Food & dining

Seasonal Recipe

Recipe for fig, grape, and plum conserve

Sally Pasley Vargas for The Boston Globe

Makes eight or nine 8-ounce jars

The hallmark of a conserve is its combination of both fresh and dried fruits, enhanced by some kind of liqueur. Here, fresh and dried figs are mixed with early fall fruits and Amaretto. Slather it on toast for breakfast or serve with soft cheese and crackers. Or, bake it between layers of buttery crust or simply spoon into a baked tart shell and top with whipped cream.

2oranges, quartered lengthwise and thinly sliced
1lemon, quartered lengthwise and thinly sliced
1pound fresh black figs, quartered
8ounces dried Mission figs, quartered
1pound black grapes, halved and seeded
pounds prune or small regular plums, pitted and cut into ½-inch pieces
¼cup lemon juice
pounds sugar
3tablespoons Amaretto or other almond

1. Place 3 small saucers and 3 metal spoons in a flat place in the freezer. Wash 9 half-pint jars, lids, and screw bands in hot soapy water.

2. In a large, wide pot over medium heat, combine the oranges, lemon, fresh and dried figs, grapes, plums, lemon juice, and sugar. Cook, stirring, until the sugar dissolves and the liquid bubbles. Continue cooking and stirring occasionally until the mixture begins to thicken. Now stir constantly to keep it from scorching on the bottom, and start testing for the jellying point.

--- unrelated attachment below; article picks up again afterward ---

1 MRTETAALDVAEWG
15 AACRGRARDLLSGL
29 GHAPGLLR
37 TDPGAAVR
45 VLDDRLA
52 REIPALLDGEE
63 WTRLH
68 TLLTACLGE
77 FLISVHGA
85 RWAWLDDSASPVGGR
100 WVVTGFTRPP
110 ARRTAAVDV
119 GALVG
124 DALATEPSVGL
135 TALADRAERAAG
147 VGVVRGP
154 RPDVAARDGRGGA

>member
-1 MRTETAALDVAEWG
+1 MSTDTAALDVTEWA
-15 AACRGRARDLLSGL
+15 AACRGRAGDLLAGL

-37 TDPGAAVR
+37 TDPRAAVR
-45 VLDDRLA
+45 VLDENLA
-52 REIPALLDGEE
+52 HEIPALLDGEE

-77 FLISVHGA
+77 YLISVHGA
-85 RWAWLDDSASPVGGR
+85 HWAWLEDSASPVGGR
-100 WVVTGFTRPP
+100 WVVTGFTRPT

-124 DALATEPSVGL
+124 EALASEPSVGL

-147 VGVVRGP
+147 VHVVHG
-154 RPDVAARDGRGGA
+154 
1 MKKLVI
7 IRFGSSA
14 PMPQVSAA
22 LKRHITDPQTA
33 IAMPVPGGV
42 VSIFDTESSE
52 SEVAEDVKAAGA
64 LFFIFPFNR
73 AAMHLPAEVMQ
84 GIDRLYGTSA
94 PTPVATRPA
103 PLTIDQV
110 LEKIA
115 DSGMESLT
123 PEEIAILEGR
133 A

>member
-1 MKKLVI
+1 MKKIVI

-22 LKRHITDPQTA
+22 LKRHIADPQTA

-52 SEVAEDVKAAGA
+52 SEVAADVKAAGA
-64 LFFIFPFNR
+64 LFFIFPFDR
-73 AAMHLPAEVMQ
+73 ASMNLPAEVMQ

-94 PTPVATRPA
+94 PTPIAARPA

3. To test: Dip a large metal spoon into the pot. Hold it over the pot so that the bowl of the spoon faces you. Let the liquid fall back into the pot. As it approaches the jellying point, two distinct drops will hang onto the rim of the spoon thickly. Spoon a small puddle of the syrup onto a cold saucer from the freezer and add a little to the spoon beside it. Return it to the freezer for 3 minutes. Draw your finger across the puddle of syrup. If the surface wrinkles slightly and the channel does not close up immediately, your conserve is ready. As a second check point, tilt the spoonful of conserve. If it looks thick and jelly-like, it is done. If it runs and looks watery, continue to cook the fruits for a few more minutes.

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4. Stir in the Amaretto. Ladle the hot conserve into eight or nine clean, warm jars, leaving ¼-inch headspace. Wipe the rim of each jar with a wet paper towel and place the lid on top. Screw on the band, but don’t screw it on too tight. Store in the refrigerator for up to 3 months.

Sally Pasley Vargas